The Old World monkeys and apes are natural hosts for many infectious agents (viruses and microbes) that can cause human disease. These include such pathogens as the HIV/SIV lentiviruses, Ebola viruses, herpesviruses, and numerous other exogenous and endogenous viruses. Understanding the origins and transmission patterns of such agents requires first knowing the phylogeny of the host species. Within recent years, the molecular phylogeny of the great apes and humans has finally been resolved, with statistical confidence, by analysis of their entire mitochondrial DNA (mtDNA) genomes and several unlinked loci encoded by nuclear DNA (nDNA). Following this successful strategy, here we propose to produce and analyze the DNA sequence data necessary for inference of a statistically-robust molecular phylogeny of the major lineages of Old World monkeys. The Old World monkeys are divided into two subfamilies, the colobines (Asian langurs and leaf-monkeys, and African colobus monkeys; over 30 species in about 9 genera) and the cercopithecines (macaques, baboons, mangabeys, guenons, and green monkeys; over 50 species in about 10 genera). We plan to resolve the phylogeny of these genera, which are carriers of many agents that cause human disease, by doing the following:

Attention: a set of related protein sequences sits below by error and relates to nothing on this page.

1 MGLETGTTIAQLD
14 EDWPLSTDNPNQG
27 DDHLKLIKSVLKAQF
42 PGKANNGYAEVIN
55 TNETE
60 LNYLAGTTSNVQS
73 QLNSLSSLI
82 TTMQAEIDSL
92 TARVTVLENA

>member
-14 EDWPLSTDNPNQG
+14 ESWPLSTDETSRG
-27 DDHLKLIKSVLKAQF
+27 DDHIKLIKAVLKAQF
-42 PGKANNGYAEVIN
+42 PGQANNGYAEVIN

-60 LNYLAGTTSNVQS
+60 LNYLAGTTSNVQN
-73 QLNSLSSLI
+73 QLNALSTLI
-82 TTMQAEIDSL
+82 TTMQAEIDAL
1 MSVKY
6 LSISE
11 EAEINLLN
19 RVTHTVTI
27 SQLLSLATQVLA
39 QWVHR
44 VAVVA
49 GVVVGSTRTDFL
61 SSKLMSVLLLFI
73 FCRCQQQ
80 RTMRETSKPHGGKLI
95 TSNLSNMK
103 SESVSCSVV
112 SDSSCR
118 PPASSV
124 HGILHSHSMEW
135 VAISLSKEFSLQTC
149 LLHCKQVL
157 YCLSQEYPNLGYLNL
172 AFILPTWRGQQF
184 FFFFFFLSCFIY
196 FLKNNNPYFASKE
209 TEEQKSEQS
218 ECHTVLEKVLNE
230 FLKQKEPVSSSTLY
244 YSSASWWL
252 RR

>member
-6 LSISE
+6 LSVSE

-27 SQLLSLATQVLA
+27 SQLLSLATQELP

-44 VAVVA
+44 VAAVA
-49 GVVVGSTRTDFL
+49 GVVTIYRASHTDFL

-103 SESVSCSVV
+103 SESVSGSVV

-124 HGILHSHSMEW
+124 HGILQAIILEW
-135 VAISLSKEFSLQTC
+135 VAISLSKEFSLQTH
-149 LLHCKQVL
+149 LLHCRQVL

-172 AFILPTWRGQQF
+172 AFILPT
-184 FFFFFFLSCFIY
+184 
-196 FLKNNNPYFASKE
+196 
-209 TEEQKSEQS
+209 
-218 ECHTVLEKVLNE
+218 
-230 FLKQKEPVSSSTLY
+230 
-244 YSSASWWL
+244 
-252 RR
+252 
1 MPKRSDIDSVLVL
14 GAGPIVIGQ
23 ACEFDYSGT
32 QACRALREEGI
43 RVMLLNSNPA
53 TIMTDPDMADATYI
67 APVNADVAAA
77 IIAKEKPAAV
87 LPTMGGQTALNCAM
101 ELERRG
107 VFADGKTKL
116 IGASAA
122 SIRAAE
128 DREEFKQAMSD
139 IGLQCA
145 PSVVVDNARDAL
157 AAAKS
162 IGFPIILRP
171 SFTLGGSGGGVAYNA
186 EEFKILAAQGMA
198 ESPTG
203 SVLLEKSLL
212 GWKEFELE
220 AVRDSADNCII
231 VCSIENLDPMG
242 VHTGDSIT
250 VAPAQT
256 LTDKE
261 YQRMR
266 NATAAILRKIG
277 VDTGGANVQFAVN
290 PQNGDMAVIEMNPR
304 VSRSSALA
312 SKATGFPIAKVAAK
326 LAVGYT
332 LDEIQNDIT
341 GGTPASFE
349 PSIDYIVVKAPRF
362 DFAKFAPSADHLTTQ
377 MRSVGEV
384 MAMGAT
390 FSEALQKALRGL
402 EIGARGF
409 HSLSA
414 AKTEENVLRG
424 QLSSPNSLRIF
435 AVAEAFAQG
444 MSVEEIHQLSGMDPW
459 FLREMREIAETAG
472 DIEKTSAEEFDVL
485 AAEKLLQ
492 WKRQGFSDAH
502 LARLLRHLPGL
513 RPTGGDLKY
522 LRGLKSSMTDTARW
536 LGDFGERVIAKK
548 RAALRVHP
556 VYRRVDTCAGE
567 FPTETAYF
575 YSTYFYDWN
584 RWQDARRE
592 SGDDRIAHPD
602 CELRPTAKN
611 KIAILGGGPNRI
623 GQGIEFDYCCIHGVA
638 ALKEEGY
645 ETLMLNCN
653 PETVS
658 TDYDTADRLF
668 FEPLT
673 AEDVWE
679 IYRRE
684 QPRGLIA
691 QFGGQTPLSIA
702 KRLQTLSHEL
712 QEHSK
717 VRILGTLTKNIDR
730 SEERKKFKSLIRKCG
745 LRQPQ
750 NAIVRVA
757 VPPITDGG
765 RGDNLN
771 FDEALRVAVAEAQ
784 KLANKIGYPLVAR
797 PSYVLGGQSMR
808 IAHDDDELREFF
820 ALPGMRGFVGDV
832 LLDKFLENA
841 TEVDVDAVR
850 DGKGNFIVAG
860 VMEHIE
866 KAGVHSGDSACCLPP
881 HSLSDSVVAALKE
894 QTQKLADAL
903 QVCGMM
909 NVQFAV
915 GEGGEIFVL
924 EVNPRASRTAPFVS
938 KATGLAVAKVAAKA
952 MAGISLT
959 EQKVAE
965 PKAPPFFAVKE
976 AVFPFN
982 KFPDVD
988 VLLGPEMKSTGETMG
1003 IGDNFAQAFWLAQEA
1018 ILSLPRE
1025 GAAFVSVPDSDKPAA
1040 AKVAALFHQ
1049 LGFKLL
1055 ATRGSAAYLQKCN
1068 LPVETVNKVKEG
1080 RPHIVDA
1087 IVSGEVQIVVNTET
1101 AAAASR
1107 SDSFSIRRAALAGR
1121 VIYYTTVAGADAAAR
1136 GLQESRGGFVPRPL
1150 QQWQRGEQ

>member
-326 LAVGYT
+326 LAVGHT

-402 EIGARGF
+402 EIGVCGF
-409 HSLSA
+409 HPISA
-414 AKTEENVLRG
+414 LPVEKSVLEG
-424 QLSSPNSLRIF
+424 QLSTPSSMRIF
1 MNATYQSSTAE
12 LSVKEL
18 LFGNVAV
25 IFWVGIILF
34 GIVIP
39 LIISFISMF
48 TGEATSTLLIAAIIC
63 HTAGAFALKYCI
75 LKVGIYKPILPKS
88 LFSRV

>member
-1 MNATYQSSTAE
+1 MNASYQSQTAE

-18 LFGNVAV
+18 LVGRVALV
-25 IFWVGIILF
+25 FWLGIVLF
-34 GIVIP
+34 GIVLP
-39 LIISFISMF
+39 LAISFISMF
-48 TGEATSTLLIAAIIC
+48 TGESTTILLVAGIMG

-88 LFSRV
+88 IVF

SPECIFIC AIM 1 : We will purify, clone, and sequence the entire mtDNA genomes from 9 cercopithecines (patas, talapoin, swamp monkey, a guenon, green monkey, mandrill, a macaque, and two mangabeys), 9 colobines (the African olive, red, and guereza colobus monkeys, and the Asian Hanuman, dusky and douc langurs, and a leaf, golden, and proboscis monkey), and two New World monkeys (squirrel and howler monkey) as additional outgroups.
SPECIFIC AIM 2 : Using the same species as above, we will sequence several unlinked nDNA loci, totaling about 15 to 20 kilobases per species.
SPECIFIC AIM 3 : These mtDNA and nDNA sequences will be analyzed phylogenetically and statistically to test key hypotheses concerning monkey phylogeny, as well as to generate and test new hypotheses. Taken together, these genetic data should produce a robust phylogeny, showing both the branching order and the times of divergence of the major lineages of OWMs. This phylogeny will provide the proper evolutionary framework for inferences about biological processes such as the origin of infectious agents, the coevolution of hosts and pathogens, adaptation of host and pathogen molecules, and patterns of disease transmission within and between species.
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